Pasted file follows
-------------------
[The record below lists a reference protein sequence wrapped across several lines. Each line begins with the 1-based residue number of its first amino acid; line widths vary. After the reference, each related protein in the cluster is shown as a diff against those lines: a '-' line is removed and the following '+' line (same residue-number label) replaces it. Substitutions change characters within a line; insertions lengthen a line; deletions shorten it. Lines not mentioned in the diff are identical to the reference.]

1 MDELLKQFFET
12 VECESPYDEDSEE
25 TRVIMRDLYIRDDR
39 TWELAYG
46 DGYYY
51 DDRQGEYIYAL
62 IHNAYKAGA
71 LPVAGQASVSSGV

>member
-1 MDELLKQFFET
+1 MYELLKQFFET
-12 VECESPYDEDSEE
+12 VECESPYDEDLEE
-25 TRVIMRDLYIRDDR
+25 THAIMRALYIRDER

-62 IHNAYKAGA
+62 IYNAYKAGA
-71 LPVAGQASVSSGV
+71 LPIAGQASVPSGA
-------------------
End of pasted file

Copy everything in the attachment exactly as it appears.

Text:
[The record below lists a reference protein sequence wrapped across several lines. Each line begins with the 1-based residue number of its first amino acid; line widths vary. After the reference, each related protein in the cluster is shown as a diff against those lines: a '-' line is removed and the following '+' line (same residue-number label) replaces it. Substitutions change characters within a line; insertions lengthen a line; deletions shorten it. Lines not mentioned in the diff are identical to the reference.]

1 MDELLKQFFET
12 VECESPYDEDSEE
25 TRVIMRDLYIRDDR
39 TWELAYG
46 DGYYY
51 DDRQGEYIYAL
62 IHNAYKAGA
71 LPVAGQASVSSGV

>member
-1 MDELLKQFFET
+1 MYELLKQFFET
-12 VECESPYDEDSEE
+12 VECESPYDEDLEE
-25 TRVIMRDLYIRDDR
+25 THAIMRALYIRDER

-62 IHNAYKAGA
+62 IYNAYKAGA
-71 LPVAGQASVSSGV
+71 LPIAGQASVPSGA